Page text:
Volume 52 | Number 2 | April 2017

Abstract List

Sam Krinsky M.A., Andrew M. Ryan Ph.D., M.A., Tod Mijanovich Ph.D., Jan Blustein M.D.,Ph.D.


To measure variation in payment rates under Medicare's Inpatient Prospective Payment System () and identify the main payment adjustments that drive variation.

Data Sources/Study Setting

Medicare cost reports for all Medicare‐certified hospitals, 1987–2013, and Dartmouth Atlas geographic files.

Study Design

We measure the Medicare payment rate as a hospital's total acute inpatient Medicare Part A payment, divided by the standard payment for its geographic area. We assess variation using several measures, both within local markets and nationally. We perform a factor decomposition to identify the share of variation attributable to specific adjustments. We also describe the characteristics of hospitals receiving different payment rates and evaluate changes in the magnitude of the main adjustments over time.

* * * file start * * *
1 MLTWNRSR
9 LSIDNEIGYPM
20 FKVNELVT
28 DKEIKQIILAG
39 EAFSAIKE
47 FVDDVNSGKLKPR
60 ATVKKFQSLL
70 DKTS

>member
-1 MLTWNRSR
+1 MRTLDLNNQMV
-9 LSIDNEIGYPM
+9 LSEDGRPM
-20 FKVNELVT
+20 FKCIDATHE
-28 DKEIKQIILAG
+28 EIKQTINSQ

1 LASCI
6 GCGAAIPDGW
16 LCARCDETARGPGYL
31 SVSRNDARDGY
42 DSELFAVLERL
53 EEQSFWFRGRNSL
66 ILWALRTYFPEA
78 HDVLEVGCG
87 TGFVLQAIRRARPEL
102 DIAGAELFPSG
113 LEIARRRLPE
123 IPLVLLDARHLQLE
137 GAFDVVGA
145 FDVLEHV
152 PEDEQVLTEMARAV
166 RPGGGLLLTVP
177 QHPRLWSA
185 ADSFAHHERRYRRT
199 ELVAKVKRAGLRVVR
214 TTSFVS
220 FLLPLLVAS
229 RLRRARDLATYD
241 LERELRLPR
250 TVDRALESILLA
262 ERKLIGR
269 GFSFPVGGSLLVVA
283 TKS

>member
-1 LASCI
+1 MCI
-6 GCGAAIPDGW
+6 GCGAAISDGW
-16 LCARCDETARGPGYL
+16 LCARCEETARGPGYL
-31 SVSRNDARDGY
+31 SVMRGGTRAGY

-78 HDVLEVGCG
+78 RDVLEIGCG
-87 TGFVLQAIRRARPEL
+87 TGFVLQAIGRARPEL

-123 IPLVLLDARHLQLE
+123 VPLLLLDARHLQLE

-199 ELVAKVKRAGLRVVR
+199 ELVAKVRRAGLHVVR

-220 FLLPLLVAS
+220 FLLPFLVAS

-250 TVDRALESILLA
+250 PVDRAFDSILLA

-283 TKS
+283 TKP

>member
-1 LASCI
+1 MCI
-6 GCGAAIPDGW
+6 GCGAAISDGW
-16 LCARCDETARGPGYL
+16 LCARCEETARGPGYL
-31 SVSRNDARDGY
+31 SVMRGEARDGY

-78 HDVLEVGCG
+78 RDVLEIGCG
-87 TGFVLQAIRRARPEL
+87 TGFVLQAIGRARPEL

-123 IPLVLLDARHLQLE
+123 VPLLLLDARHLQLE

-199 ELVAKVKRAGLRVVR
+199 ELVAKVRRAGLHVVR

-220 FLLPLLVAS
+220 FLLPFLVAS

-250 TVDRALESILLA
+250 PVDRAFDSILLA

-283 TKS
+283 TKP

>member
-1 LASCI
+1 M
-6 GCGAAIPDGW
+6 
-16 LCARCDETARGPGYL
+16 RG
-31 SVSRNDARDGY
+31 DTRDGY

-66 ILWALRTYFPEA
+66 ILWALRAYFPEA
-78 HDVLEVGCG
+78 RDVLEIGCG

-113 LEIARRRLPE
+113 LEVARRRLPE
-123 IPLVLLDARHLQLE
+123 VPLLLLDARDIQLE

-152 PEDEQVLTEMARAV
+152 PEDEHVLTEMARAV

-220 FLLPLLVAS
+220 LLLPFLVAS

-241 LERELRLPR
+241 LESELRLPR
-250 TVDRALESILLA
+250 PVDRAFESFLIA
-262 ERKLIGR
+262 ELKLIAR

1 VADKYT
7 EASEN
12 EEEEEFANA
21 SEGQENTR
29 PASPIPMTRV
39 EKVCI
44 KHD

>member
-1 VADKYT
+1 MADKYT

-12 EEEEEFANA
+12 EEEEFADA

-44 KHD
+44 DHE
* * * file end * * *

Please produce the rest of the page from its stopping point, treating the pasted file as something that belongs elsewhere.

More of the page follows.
Data Collection/Extraction Methods

Data downloaded from the Centers for Medicare and Medicaid Services, the National Bureau of Economic Research, and the Dartmouth Atlas.

Principal Findings

In 2013, Medicare paid for acute inpatient discharges at a rate 31 percent above the base. For the top 10 percent of discharges, the mean rate was double the base. Variations were driven by adjustments for medical education and care to low‐income populations. The magnitude of variation has increased over time.


Adjustments are a large and growing share of Medicare hospital payments, and they create significant variation in payment rates.